Do you crave those shallow depth of field shots? The ones with the soft, blurred backgrounds and crisp, sharp subjects? That requires a large aperture (low f-stop number). The large aperture capability of the 50 mm lens makes it fast (because it lets more light into the camera), which naturally equals awesome. It may take some getting used to but having a non zoom lens teaches you a lot about photography. You will put more thought into your composition and what is actually visible in the viewfinder. You may need to do some extra cropping in post processing, but it is well worth the effort. You can get up close and personal with your subject and experiment with depth of field.
If you have the extra cash (like 4X as much) you can spring for the 50 mm f/1.4 (Canon or Nikon). Like I mentioned above, this is a higher quality lens and as such comes with a higher price tag. If you get really into portraits, you may even want an 85 mm prime lens (like this Canon 85mm or Nikon 85mm. This is an awesome focal length for portraits. It will cost upwards of $500 though. It also requires some adjusting as you must get back, and I mean way back, from your subjects - especially when used with an entry-level camera body. (So the 85 mm is ideal for some niches, but the 50 mm is a lot more versatile.) If you want to do lots of indoor photography or photograph large family reunions, you may find the focal length of a 50 mm lens limiting. A 35mm prime lens is also another great investment for a wider angle, but be prepared to spend more.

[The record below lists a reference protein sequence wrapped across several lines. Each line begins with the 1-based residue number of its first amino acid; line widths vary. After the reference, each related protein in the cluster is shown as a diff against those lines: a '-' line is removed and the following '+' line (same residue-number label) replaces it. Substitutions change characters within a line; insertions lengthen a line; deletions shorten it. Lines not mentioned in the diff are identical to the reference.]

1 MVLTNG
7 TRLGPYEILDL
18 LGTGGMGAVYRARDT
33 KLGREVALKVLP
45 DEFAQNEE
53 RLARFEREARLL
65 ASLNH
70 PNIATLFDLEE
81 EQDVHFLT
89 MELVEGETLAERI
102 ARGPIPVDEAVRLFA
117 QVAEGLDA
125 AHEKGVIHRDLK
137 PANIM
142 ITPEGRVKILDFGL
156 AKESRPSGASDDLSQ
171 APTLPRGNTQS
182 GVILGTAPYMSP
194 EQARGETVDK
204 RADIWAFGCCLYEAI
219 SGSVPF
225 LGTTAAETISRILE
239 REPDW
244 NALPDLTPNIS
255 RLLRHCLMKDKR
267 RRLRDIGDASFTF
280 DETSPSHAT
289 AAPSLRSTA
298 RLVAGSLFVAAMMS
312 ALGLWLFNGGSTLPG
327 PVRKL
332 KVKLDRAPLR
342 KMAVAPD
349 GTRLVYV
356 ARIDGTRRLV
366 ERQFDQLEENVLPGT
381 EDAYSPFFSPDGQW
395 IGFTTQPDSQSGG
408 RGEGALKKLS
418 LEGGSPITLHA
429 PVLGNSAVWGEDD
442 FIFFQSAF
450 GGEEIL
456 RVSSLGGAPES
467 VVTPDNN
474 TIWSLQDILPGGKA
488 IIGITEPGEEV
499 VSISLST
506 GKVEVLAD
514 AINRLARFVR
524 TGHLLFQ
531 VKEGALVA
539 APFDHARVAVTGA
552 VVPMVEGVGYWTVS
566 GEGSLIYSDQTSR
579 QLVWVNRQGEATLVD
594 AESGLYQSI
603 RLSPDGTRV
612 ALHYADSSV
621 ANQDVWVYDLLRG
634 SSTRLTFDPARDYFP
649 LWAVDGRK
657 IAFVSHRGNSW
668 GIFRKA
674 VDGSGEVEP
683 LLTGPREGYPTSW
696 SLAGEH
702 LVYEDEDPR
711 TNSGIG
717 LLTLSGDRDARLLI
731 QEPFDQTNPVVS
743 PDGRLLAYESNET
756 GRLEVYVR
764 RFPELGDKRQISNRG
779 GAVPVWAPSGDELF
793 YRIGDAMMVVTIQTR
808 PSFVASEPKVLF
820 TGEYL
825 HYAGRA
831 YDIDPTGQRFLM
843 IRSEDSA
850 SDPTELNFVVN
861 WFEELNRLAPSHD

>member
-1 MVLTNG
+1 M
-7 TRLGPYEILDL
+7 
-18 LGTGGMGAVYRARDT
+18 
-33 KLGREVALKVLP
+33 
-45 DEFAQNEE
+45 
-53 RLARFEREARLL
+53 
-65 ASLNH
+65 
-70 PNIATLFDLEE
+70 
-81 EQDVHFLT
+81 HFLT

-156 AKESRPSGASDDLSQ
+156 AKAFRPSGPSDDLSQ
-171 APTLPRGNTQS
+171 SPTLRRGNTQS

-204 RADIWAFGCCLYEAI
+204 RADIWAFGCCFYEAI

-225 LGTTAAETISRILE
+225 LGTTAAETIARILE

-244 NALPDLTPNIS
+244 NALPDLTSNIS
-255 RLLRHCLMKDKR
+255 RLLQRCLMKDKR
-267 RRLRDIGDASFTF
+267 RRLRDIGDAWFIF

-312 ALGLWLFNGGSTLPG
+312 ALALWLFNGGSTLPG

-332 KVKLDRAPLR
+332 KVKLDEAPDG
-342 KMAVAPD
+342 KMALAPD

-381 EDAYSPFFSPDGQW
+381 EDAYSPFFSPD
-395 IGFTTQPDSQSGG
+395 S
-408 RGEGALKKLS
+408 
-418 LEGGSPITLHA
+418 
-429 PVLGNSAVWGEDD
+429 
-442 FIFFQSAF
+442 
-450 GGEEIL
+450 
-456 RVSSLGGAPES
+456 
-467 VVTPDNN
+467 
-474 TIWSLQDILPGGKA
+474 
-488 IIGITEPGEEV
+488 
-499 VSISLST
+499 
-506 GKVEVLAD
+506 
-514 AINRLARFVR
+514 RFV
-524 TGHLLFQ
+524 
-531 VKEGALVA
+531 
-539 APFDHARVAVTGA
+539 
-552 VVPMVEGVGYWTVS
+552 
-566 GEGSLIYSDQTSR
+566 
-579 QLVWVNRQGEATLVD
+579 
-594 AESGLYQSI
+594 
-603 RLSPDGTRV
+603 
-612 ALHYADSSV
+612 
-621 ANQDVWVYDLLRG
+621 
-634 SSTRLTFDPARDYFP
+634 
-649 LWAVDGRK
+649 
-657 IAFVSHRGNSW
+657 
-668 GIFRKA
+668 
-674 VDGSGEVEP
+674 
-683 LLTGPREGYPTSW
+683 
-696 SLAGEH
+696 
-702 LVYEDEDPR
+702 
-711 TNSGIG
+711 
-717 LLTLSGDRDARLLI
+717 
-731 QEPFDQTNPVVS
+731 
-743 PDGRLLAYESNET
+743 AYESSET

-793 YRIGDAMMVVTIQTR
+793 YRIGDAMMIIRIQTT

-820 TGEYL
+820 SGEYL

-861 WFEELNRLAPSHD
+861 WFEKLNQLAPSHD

What About Zoom?
I've just extolled the virtues of a prime lens like the 50 mm, but what about those occasions where you need to zoom? You are at your child's soccer game, photographing a bride coming down the aisle, or getting the perfect shot of stampeding wildebeests. In many cases outside of basic portrait photography, you need to be able to take the shot from a distance. You can't very well go out onto the field or risk death by trampling!
A good zoom lens is going to cost quite a bit. Without spending a lot, you are not going to get a zoom lens that offers the same quality of a prime. With that said, you do have some zoom options for those situations where zoom is a necessity. My recommendation for a starter zoom lens is a 55-200mm (Nikon 55-200mm Canon 55-200mm). All the major camera brands offer a well-priced 55-200 mm zoom.